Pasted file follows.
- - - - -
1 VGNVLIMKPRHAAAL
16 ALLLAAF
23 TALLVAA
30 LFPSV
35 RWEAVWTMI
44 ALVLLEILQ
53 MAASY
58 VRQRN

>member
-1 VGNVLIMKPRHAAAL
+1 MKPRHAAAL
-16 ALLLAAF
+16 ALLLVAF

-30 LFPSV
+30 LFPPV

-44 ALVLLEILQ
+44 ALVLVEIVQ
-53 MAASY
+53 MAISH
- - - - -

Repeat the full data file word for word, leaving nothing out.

1 VGNVLIMKPRHAAAL
16 ALLLAAF
23 TALLVAA
30 LFPSV
35 RWEAVWTMI
44 ALVLLEILQ
53 MAASY
58 VRQRN

>member
-1 VGNVLIMKPRHAAAL
+1 MKPRHAAAL
-16 ALLLAAF
+16 ALLLVAF

-30 LFPSV
+30 LFPPV

-44 ALVLLEILQ
+44 ALVLVEIVQ
-53 MAASY
+53 MAISH